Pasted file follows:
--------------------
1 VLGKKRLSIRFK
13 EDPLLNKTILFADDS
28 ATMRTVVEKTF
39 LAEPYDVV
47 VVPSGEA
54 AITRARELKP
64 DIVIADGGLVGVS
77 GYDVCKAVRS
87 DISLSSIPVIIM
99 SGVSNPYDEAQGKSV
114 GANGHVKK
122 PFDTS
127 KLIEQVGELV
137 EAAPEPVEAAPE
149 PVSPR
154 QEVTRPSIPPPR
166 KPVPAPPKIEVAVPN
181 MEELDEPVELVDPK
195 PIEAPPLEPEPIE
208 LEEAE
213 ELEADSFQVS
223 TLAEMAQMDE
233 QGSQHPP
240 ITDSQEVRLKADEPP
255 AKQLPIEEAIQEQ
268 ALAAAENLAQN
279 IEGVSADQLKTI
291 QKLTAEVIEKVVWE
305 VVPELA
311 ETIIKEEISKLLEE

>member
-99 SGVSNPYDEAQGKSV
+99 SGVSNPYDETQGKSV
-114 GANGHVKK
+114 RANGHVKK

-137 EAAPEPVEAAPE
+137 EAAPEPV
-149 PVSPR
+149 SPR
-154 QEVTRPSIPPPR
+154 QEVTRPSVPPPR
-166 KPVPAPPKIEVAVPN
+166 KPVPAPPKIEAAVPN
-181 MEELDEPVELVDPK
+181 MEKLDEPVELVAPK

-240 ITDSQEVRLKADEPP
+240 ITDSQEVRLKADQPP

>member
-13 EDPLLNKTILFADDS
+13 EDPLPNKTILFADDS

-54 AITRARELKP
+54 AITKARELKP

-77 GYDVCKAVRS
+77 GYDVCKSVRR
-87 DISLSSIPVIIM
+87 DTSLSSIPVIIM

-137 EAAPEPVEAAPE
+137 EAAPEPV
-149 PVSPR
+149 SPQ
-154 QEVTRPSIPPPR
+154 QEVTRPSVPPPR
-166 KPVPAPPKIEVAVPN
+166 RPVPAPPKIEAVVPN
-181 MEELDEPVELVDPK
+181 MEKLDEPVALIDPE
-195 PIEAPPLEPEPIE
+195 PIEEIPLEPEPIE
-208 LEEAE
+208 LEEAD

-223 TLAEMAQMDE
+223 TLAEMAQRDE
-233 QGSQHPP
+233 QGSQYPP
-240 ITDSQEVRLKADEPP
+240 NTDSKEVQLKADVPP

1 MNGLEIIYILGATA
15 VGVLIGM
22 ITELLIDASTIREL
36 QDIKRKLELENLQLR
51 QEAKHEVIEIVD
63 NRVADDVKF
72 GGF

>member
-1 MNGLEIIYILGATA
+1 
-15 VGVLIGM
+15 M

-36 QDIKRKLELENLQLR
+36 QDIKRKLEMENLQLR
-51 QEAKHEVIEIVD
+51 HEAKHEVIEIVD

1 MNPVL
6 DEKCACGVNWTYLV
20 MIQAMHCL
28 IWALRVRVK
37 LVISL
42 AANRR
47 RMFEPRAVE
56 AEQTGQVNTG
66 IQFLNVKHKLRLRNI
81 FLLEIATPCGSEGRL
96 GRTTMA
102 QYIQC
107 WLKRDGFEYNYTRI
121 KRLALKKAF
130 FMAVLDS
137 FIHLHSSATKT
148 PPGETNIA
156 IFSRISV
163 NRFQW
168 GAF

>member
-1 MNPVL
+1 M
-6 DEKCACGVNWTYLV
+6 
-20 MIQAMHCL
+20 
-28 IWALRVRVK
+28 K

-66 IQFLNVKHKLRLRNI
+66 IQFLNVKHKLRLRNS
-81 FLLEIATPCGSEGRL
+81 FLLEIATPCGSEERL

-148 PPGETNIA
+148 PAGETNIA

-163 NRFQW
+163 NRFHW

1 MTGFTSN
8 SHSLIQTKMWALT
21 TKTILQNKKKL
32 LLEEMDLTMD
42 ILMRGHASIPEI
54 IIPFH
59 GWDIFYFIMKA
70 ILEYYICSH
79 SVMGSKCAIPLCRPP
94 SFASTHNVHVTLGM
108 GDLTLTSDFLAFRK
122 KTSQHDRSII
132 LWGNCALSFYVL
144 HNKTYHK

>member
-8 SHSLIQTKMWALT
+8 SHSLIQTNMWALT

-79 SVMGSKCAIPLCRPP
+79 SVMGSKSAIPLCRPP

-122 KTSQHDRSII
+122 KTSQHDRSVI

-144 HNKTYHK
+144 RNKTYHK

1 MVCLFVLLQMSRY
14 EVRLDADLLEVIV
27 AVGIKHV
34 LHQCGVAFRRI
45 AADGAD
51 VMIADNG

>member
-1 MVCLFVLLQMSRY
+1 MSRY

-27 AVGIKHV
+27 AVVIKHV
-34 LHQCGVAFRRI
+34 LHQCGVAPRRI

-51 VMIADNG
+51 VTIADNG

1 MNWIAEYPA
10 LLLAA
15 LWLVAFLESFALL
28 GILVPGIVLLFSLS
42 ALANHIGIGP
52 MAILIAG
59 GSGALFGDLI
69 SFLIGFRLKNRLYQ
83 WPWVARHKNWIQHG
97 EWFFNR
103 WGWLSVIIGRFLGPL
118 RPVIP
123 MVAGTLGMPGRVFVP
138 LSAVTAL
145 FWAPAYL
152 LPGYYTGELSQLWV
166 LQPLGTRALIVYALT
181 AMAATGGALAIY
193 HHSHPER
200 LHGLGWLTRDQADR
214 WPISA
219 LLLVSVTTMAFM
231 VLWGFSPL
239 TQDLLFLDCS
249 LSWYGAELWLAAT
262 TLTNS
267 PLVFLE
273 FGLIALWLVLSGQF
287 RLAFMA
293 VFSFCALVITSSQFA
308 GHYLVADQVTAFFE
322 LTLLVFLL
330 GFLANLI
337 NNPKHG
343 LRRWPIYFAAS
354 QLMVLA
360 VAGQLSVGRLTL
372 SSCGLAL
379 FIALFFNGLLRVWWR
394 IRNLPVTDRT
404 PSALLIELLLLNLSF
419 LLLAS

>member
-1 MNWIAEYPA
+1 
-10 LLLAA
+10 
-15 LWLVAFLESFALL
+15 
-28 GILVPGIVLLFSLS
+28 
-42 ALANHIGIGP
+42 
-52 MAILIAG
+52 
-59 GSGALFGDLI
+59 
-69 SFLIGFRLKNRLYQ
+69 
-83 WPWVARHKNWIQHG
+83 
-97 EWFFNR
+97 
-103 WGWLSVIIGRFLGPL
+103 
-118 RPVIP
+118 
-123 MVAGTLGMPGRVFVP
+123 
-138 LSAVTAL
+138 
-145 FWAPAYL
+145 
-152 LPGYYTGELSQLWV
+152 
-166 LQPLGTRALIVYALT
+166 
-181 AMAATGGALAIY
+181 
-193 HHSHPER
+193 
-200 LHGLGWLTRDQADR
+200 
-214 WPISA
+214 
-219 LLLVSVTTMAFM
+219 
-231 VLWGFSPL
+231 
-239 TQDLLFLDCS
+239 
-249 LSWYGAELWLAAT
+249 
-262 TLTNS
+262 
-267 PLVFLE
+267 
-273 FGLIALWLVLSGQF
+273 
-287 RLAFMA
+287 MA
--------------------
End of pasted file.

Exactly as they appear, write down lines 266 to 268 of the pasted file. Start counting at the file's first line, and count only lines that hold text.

+273 
-287 RLAFMA
+287 MA